Global financial regulators are consulting on processes to guard against systemic risk by dealing with a failing firm’s derivatives holdings.
The International Organization of Securities Commissions, an umbrella group of global securities regulators, and the banking regulators’ Committee on Payments and Market Infrastructures published a joint consultation paper on Wednesday that deals with central counterparties’ (CCPs’) default management auctions.
Default auctions are a procedure that a CCP can use to shore up financial stability by transferring the derivatives positions of a failing firm to solvent firms.
“A CCP’s ability to effectively manage a default is essential to its resilience and can help reduce systemic risk,” the regulators stated.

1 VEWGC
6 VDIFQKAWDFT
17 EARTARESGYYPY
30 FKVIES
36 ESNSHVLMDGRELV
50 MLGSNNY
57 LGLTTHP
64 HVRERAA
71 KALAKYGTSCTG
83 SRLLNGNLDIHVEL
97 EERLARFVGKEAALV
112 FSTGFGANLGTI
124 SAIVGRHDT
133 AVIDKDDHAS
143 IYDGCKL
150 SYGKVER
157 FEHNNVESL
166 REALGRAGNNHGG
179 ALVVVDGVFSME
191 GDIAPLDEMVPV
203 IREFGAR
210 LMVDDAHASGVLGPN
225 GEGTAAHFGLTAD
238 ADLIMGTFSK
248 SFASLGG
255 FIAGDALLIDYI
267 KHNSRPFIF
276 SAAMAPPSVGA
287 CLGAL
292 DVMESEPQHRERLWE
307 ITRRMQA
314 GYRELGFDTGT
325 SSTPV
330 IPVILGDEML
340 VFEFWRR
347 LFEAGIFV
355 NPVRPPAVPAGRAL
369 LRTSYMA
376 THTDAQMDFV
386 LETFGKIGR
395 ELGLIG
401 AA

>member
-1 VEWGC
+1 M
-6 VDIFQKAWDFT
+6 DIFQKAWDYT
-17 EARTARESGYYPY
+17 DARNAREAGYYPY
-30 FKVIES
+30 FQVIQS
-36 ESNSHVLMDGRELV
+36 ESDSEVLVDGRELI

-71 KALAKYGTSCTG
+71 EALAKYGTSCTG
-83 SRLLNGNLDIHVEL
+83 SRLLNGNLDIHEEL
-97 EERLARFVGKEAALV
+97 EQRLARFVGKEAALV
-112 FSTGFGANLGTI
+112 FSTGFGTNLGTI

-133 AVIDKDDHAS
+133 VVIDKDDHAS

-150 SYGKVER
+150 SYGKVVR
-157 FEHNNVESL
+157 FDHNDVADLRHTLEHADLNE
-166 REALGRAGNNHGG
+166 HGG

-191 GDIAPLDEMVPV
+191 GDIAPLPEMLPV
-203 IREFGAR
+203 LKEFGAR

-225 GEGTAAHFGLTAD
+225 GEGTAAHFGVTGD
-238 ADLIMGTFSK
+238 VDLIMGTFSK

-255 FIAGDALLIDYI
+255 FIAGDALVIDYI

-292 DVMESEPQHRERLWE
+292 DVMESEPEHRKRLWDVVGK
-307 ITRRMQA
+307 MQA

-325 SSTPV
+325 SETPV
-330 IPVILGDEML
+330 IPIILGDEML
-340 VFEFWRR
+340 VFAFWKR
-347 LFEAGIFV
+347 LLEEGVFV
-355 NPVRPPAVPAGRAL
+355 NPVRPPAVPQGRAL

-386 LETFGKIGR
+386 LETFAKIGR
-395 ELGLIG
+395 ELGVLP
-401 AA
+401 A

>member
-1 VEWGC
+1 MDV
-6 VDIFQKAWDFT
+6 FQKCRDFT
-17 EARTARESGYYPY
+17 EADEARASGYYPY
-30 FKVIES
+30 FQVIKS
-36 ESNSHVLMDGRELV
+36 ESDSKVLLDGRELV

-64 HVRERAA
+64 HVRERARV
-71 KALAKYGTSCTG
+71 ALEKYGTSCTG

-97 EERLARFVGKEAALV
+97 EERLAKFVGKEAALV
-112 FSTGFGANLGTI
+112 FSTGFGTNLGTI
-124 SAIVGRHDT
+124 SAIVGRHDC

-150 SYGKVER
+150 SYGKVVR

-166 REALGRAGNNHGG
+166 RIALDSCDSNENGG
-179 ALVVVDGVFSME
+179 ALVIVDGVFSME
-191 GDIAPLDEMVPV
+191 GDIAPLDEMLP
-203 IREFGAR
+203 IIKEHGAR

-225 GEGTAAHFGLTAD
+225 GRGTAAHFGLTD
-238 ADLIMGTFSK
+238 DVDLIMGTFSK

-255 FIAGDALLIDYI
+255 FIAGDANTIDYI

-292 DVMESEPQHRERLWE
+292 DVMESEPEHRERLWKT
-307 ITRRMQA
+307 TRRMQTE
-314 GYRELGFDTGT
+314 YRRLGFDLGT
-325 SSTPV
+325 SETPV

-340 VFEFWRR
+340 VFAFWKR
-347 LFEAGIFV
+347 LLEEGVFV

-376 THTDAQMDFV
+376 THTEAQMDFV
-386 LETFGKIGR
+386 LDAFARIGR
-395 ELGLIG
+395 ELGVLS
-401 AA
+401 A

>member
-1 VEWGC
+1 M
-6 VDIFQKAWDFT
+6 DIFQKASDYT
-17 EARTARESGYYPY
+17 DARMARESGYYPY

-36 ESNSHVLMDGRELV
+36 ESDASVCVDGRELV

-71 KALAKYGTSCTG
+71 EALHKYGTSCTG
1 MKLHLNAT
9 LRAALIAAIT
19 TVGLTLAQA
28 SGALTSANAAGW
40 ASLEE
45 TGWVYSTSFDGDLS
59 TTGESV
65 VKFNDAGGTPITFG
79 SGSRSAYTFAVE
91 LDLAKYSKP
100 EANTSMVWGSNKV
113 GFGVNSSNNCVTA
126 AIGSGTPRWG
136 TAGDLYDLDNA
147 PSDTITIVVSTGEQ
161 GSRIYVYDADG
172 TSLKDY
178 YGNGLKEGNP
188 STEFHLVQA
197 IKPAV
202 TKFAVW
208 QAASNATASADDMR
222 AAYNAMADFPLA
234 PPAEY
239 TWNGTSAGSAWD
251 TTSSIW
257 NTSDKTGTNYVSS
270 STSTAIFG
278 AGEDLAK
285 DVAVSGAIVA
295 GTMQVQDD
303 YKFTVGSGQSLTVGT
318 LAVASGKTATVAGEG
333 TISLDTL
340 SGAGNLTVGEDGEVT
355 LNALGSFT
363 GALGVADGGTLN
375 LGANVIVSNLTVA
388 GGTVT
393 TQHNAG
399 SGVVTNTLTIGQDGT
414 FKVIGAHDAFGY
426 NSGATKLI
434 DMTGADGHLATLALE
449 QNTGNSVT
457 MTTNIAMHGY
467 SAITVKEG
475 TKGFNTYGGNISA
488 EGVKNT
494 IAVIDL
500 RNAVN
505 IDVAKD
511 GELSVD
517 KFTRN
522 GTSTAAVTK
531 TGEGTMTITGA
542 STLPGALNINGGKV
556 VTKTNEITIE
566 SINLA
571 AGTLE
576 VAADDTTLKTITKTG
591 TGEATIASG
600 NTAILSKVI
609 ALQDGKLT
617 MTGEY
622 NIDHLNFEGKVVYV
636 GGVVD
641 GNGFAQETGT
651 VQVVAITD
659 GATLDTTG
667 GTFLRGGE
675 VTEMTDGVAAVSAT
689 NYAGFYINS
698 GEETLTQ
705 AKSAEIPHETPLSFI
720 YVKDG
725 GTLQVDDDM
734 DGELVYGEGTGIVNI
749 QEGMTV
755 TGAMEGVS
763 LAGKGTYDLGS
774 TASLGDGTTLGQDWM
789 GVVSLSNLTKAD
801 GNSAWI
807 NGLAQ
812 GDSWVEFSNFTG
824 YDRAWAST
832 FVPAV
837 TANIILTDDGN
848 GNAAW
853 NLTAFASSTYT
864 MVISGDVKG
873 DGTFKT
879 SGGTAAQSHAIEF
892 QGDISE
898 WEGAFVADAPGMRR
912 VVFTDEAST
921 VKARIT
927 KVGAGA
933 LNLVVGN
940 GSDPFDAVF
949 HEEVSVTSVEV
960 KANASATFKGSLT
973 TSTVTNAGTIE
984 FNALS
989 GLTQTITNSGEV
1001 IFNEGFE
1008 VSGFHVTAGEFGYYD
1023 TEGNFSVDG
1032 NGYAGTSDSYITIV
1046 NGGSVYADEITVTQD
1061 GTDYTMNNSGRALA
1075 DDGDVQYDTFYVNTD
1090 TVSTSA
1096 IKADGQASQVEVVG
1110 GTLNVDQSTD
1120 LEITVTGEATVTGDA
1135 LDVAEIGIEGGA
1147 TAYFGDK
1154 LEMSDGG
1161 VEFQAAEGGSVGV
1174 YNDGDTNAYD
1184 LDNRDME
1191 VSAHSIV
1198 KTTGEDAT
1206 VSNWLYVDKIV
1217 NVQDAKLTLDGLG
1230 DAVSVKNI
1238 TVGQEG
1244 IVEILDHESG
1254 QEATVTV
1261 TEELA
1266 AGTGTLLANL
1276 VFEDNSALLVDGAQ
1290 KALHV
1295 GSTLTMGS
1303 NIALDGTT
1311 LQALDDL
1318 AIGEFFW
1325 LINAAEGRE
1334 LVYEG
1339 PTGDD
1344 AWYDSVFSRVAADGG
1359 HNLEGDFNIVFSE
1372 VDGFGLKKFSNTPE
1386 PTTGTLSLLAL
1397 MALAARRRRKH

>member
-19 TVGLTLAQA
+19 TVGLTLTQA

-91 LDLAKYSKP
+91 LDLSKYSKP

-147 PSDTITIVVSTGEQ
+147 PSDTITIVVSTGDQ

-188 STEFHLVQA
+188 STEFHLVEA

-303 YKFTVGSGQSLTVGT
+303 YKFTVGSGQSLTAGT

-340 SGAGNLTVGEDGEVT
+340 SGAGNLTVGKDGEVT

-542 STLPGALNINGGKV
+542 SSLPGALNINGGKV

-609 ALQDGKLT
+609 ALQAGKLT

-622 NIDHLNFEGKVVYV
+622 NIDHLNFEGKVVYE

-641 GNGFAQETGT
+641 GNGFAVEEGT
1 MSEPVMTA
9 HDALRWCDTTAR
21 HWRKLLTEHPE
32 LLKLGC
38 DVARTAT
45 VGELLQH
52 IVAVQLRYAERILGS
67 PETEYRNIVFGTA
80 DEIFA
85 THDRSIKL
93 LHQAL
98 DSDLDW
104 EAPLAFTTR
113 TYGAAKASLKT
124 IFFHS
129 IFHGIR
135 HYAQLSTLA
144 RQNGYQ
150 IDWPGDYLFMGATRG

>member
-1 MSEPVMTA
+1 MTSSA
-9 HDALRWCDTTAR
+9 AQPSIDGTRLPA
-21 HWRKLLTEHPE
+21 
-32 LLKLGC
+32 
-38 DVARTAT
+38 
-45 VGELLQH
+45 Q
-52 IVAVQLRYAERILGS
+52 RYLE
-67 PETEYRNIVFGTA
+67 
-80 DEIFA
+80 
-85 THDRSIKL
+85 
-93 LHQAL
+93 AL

The paper covers various aspects of a CCP default auctions, including governance issues and operational considerations, in an effort to facilitate discussion about the processes used by CCPs in planning and executing effective auctions.
“The effective conduct of auctions necessitates clarity and understanding of auction procedures, as well as documented and transparent auction governance arrangements, on the part of both the CCP and the auction participants,” the paper noted.
Comments on the paper are due by August 9.